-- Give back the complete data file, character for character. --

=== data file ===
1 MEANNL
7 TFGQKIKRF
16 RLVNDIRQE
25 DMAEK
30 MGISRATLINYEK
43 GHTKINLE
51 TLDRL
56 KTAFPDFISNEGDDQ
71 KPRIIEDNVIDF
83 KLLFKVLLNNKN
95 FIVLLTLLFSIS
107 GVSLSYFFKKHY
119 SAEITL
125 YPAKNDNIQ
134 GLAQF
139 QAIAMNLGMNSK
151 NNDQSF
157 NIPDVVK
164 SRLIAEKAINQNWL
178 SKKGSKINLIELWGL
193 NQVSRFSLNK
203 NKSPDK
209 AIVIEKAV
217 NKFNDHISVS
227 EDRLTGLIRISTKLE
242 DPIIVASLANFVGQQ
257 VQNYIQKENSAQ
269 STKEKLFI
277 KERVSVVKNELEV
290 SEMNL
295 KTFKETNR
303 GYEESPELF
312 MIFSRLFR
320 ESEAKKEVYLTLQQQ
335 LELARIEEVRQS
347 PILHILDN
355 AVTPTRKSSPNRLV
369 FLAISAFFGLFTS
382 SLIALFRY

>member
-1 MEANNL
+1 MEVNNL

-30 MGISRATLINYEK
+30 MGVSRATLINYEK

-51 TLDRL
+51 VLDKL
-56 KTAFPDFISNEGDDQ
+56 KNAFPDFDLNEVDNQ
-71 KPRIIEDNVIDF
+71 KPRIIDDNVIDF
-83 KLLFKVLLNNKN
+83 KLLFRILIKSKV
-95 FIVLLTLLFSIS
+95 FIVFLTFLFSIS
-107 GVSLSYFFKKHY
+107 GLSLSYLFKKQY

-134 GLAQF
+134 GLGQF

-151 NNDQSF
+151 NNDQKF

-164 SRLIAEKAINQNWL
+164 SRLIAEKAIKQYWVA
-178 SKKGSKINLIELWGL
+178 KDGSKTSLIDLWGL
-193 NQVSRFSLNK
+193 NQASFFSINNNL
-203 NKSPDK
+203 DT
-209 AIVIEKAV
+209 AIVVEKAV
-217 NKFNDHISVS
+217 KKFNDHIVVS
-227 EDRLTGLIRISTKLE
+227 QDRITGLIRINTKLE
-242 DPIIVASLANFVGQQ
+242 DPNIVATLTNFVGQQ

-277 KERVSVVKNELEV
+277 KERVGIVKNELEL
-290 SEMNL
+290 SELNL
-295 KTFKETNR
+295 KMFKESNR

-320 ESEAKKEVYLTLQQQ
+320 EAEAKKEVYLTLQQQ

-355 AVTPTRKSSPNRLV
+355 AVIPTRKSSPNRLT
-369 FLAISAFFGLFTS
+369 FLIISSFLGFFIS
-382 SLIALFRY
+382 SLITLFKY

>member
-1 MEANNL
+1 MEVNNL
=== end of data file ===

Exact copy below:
1 MEANNL
7 TFGQKIKRF
16 RLVNDIRQE
25 DMAEK
30 MGISRATLINYEK
43 GHTKINLE
51 TLDRL
56 KTAFPDFISNEGDDQ
71 KPRIIEDNVIDF
83 KLLFKVLLNNKN
95 FIVLLTLLFSIS
107 GVSLSYFFKKHY
119 SAEITL
125 YPAKNDNIQ
134 GLAQF
139 QAIAMNLGMNSK
151 NNDQSF
157 NIPDVVK
164 SRLIAEKAINQNWL
178 SKKGSKINLIELWGL
193 NQVSRFSLNK
203 NKSPDK
209 AIVIEKAV
217 NKFNDHISVS
227 EDRLTGLIRISTKLE
242 DPIIVASLANFVGQQ
257 VQNYIQKENSAQ
269 STKEKLFI
277 KERVSVVKNELEV
290 SEMNL
295 KTFKETNR
303 GYEESPELF
312 MIFSRLFR
320 ESEAKKEVYLTLQQQ
335 LELARIEEVRQS
347 PILHILDN
355 AVTPTRKSSPNRLV
369 FLAISAFFGLFTS
382 SLIALFRY

>member
-1 MEANNL
+1 MEVNNL

-30 MGISRATLINYEK
+30 MGVSRATLINYEK

-51 TLDRL
+51 VLDKL
-56 KTAFPDFISNEGDDQ
+56 KNAFPDFDLNEVDNQ
-71 KPRIIEDNVIDF
+71 KPRIIDDNVIDF
-83 KLLFKVLLNNKN
+83 KLLFRILIKSKV
-95 FIVLLTLLFSIS
+95 FIVFLTFLFSIS
-107 GVSLSYFFKKHY
+107 GLSLSYLFKKQY

-134 GLAQF
+134 GLGQF

-151 NNDQSF
+151 NNDQKF

-164 SRLIAEKAINQNWL
+164 SRLIAEKAIKQYWVA
-178 SKKGSKINLIELWGL
+178 KDGSKTSLIDLWGL
-193 NQVSRFSLNK
+193 NQASFFSINNNL
-203 NKSPDK
+203 DT
-209 AIVIEKAV
+209 AIVVEKAV
-217 NKFNDHISVS
+217 KKFNDHIVVS
-227 EDRLTGLIRISTKLE
+227 QDRITGLIRINTKLE
-242 DPIIVASLANFVGQQ
+242 DPNIVATLTNFVGQQ

-277 KERVSVVKNELEV
+277 KERVGIVKNELEL
-290 SEMNL
+290 SELNL
-295 KTFKETNR
+295 KMFKESNR

-320 ESEAKKEVYLTLQQQ
+320 EAEAKKEVYLTLQQQ

-355 AVTPTRKSSPNRLV
+355 AVIPTRKSSPNRLT
-369 FLAISAFFGLFTS
+369 FLIISSFLGFFIS
-382 SLIALFRY
+382 SLITLFKY

>member
-1 MEANNL
+1 MEVNNL